“Proud Feminists” at Songkick Introduce Impressive Paternity Leave

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Could the way to make startups more female friendly be to make them more father friendly? Songkick thinks so.

By Jessica Stillman (Editor, Women 2.0)

The notion that work norms and corporate culture need to change in order for more women to rise to the top is an old idea. But lately a newer take on this long-discussed truism has been doing the rounds: perhaps the way to change attitudes toward women and mothers is to change policies surrounding fathers.

The thinking is that if women get special perks around motherhood like maternity leave and flexible hours, then employers will be less likely to promote women because they’ll assume their organization will have to bear a hefty financial burden for doing so if and when female employees become mothers. The solution, suggest some, isn’t just better support for mothers, it’s better support for fathers as well, thus equalizing the playing field. If every new parent is going to be gone for awhile then there’s no reason to favor men.

“In order to prescribe policies that really allow female workers to ‘lean in’ at work, social scientists are trying to find ones that recast social norms and encourage male workers to ‘lean in’ at home,” writes Catherine Rampell recently in the New York Times Magazine. “One area where there seems to be a lot of potential is paternity leave, which still has a stigma in both the United States and Europe. To remedy this bad rap, countries like Sweden and Norway have recently introduced a quota of paid parental leave available only to fathers.”

It’s not just Scandinavian countries that are warming up the idea. Female-founded startup Songkick is getting with the program on paternity leave as well. A recent article in the UK’s Guardian newspaper reports on the new policy on paternity leave at the company:

The legal requirement is for two weeks, but Songkick offers six weeks’ paid leave and up to 46 weeks on top of that, explained co-founder Michelle You. The first time the company had to (hastily) draft a paternity and maternity policy was in 2008 when they only had a team of seven. The next Songkick baby is due in July this year. …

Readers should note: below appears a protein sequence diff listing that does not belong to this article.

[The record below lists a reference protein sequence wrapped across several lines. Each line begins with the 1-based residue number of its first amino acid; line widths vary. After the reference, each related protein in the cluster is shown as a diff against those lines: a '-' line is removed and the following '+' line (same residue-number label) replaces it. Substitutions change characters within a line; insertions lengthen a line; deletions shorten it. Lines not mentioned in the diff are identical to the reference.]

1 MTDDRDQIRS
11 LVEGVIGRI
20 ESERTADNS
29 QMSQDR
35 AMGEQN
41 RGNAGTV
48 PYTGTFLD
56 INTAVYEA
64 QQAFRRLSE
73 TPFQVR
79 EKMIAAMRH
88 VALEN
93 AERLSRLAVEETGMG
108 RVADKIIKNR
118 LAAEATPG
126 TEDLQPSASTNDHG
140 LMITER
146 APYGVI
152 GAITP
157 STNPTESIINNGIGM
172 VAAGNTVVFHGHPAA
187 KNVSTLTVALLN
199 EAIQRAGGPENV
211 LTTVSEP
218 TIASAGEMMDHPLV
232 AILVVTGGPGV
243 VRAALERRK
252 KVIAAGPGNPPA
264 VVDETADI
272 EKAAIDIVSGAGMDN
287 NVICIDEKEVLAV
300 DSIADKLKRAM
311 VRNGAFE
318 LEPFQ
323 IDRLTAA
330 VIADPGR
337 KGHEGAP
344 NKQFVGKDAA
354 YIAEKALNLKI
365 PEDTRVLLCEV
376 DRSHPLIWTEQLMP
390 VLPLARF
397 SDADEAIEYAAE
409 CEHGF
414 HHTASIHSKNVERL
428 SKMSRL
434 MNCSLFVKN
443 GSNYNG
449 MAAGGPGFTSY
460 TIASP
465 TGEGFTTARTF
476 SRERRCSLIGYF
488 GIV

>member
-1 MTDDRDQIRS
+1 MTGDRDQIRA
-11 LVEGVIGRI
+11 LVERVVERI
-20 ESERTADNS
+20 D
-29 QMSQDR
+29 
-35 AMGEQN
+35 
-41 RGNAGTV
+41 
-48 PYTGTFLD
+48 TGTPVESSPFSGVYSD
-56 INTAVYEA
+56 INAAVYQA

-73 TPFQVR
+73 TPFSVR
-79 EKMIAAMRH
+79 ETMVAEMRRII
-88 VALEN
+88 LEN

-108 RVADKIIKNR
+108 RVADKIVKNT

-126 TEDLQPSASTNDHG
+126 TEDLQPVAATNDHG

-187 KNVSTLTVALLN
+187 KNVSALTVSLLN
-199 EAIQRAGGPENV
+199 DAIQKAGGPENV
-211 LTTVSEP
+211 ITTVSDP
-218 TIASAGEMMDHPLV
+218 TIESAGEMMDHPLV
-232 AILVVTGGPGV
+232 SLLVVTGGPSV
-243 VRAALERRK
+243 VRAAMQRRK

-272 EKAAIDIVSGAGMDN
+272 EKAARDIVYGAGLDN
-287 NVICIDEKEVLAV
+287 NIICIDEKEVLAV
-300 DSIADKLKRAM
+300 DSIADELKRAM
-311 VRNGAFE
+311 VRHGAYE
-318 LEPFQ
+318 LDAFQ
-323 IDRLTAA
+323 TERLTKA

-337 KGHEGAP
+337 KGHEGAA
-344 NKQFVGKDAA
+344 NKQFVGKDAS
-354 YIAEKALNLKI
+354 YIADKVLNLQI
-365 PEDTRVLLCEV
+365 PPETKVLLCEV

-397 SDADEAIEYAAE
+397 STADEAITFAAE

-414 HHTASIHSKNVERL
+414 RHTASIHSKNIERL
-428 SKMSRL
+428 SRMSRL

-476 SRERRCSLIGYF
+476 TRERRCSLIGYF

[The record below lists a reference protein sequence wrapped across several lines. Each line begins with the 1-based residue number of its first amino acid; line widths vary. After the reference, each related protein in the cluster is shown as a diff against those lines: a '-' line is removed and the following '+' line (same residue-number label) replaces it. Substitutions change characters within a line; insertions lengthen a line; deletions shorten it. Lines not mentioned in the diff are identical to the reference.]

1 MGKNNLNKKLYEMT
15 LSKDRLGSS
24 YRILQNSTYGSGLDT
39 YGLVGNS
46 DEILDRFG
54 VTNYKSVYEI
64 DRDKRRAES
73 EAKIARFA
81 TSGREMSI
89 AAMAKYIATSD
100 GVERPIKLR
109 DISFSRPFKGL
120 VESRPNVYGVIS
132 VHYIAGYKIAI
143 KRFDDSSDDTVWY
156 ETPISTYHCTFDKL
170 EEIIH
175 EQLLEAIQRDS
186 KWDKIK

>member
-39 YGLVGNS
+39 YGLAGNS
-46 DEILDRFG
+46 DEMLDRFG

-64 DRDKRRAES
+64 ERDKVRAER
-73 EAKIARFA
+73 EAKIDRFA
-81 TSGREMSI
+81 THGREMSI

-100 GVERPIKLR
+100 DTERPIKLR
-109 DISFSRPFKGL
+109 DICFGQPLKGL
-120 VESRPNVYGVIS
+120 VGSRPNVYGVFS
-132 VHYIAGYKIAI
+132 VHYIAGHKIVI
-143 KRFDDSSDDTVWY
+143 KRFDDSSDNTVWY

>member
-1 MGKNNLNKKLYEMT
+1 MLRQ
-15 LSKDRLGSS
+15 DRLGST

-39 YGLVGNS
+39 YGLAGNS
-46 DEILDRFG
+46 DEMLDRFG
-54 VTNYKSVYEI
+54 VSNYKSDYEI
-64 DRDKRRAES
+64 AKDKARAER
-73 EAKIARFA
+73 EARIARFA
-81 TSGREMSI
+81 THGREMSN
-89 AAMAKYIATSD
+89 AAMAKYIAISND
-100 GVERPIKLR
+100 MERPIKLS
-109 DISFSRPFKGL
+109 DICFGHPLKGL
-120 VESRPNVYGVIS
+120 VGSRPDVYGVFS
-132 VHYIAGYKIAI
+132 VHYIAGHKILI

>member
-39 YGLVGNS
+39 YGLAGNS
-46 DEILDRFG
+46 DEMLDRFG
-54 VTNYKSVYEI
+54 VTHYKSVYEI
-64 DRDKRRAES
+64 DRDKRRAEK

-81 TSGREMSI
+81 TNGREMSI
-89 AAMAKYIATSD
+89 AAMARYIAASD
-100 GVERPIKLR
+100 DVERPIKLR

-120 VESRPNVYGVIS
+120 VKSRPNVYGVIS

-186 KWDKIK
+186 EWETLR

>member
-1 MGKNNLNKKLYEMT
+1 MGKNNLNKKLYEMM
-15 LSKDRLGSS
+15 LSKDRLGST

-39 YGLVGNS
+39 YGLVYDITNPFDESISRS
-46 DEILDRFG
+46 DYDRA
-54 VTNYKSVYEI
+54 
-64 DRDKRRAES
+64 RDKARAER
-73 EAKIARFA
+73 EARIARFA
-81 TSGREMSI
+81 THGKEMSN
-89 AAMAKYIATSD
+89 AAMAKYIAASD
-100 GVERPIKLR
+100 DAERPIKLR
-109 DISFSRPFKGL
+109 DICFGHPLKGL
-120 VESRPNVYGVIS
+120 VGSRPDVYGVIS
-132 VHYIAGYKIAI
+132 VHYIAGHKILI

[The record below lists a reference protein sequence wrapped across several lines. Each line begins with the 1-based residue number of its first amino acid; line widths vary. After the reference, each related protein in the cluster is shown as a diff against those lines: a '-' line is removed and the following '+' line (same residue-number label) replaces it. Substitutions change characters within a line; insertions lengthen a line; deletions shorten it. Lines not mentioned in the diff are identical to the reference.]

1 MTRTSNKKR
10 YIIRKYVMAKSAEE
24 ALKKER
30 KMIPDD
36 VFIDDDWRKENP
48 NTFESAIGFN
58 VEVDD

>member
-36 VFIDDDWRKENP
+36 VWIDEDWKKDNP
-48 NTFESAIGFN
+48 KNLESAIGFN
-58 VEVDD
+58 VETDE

“There’s a mental block a lot of women have about their careers before they’ve even got to the stage where they are ready to have children, so it is something that women think about and worry about more than men,” said You. “None of my male friends worry about what will happen to their careers when they have kids, but in particular there is this expectation on women to be a mum, stay at home and shoulder the responsibility of childcare.

“That is reinforced by the unequal parental leave policy. If the mother can take nine months but the father can only take two weeks, then who is going to do it?”

Co-founder Ian Hogarth and self-described “proud feminist” hopes to set a precedent by offering equal amounts of maternity and paternity leave: “[Startups] are good at establishing… norms around how business is done and shifting expectations of how a business should treat you.” That power to lead by example hasn’t been used as much as it could be when in comes to family and women-friendly workplaces, but perhaps Songkick‘s move will start a conversation to change that.

Women 2.0 readers: Do you think startups should be in the lead when it comes to offering generous paternity leave?

Jessica Stillman is an editor at Women 2.0 and a freelance writer with interests in unconventional career paths, generational differences, and the future of work. She writes a daily column for Inc.com and has blogged for CBS MoneyWatch, GigaOM and Brazen Careerist, among others. Follow her on Twitter at @entrylevelrebel.